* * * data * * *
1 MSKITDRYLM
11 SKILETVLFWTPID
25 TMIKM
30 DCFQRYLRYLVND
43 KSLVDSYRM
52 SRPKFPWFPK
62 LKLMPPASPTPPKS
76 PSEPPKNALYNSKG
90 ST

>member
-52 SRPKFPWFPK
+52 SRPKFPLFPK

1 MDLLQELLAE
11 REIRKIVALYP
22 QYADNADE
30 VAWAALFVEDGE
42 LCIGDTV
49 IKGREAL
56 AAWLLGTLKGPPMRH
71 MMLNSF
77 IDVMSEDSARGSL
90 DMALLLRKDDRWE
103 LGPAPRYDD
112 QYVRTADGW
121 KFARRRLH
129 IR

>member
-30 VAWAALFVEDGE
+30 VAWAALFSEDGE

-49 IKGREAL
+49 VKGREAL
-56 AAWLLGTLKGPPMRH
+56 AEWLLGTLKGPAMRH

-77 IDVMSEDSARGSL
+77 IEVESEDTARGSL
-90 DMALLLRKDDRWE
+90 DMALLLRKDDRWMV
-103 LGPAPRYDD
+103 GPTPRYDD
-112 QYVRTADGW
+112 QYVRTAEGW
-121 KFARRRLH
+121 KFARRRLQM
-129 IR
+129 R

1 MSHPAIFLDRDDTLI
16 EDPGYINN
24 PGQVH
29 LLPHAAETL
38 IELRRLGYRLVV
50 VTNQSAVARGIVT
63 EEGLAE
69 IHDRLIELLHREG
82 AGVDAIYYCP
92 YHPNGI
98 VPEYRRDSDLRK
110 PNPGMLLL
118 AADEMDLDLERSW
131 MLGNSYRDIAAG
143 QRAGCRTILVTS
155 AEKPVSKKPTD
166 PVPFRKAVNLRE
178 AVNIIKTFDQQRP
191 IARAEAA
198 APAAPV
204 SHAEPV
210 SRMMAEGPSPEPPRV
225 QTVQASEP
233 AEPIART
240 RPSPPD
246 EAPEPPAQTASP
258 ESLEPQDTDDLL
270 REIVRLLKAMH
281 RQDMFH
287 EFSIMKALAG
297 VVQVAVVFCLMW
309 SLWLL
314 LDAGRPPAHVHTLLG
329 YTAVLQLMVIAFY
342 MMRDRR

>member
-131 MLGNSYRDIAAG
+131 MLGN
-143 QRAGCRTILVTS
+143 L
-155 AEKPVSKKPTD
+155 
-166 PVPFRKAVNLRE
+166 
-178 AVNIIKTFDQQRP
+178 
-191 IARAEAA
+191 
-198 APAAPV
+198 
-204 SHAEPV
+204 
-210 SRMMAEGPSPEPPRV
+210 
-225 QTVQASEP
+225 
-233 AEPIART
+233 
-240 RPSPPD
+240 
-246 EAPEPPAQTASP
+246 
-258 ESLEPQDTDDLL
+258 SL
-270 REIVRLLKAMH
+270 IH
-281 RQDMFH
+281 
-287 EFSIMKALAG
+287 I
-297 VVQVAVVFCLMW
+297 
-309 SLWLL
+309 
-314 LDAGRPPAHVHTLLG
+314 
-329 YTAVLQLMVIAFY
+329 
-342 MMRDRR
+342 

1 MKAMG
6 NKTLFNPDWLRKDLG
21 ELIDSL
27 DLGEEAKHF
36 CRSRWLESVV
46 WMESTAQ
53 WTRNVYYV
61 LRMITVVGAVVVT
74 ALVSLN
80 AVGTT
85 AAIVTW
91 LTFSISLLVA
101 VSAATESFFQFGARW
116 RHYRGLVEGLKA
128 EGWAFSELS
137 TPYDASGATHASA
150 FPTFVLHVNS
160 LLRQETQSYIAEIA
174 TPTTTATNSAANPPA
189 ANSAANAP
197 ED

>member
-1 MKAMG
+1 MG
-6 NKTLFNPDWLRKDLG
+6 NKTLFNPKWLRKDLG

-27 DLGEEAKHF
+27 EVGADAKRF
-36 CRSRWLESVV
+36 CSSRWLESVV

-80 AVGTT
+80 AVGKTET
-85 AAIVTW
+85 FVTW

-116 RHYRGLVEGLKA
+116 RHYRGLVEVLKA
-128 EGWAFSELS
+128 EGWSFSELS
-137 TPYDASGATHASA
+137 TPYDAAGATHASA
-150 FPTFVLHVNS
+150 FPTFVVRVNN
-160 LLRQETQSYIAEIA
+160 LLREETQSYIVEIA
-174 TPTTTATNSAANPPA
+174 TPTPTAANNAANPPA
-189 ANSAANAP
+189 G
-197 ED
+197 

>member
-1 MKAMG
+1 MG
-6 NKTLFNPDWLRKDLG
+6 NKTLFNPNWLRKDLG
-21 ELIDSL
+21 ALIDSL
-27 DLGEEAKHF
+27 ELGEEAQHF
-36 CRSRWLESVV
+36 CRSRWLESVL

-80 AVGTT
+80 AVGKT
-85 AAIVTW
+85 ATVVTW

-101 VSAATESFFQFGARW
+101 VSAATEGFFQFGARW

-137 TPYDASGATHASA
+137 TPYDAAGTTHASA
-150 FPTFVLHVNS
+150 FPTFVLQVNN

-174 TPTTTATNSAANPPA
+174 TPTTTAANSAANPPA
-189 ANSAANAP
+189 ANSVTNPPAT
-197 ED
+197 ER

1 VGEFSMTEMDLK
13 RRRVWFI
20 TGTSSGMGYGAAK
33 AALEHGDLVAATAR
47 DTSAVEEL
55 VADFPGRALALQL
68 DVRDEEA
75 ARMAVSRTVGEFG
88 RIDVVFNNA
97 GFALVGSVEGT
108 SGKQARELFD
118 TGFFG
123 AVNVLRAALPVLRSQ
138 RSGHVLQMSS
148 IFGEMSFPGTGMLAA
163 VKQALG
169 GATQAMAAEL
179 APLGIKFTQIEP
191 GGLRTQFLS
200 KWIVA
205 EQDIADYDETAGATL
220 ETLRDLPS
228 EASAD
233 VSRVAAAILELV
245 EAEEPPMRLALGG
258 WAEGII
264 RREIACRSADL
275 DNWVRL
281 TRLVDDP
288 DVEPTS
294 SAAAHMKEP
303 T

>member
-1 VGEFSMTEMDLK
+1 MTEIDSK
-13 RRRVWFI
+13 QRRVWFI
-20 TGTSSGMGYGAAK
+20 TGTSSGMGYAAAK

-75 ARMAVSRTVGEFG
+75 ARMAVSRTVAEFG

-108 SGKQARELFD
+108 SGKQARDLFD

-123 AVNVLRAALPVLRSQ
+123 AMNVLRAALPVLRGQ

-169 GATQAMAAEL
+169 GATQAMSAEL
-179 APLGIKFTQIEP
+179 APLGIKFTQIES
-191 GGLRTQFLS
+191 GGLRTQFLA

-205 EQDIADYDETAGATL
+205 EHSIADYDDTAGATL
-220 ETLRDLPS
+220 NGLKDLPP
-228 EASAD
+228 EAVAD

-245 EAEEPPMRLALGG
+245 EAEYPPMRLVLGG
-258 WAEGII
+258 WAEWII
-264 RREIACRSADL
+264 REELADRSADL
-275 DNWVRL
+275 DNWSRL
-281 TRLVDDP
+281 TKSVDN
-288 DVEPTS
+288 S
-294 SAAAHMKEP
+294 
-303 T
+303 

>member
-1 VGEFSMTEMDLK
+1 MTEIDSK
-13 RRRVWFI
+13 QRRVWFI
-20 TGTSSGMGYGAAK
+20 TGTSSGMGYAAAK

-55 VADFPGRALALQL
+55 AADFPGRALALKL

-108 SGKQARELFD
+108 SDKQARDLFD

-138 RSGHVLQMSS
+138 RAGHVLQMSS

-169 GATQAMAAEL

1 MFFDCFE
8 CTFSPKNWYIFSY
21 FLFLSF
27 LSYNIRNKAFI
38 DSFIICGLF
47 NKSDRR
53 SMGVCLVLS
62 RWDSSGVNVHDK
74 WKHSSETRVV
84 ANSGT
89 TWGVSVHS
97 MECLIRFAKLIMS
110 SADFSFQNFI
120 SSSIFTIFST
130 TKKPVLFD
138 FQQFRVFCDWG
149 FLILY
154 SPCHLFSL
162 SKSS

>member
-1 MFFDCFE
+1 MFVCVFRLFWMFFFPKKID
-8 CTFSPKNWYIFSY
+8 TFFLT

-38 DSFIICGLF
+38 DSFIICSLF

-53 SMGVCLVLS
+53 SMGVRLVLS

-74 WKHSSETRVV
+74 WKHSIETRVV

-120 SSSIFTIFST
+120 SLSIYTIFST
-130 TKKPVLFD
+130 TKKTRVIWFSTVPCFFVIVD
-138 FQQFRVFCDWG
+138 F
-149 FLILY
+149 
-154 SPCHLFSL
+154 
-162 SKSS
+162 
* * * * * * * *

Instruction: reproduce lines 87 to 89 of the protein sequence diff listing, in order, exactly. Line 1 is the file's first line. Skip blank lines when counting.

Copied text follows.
+155 
-166 PVPFRKAVNLRE
+166 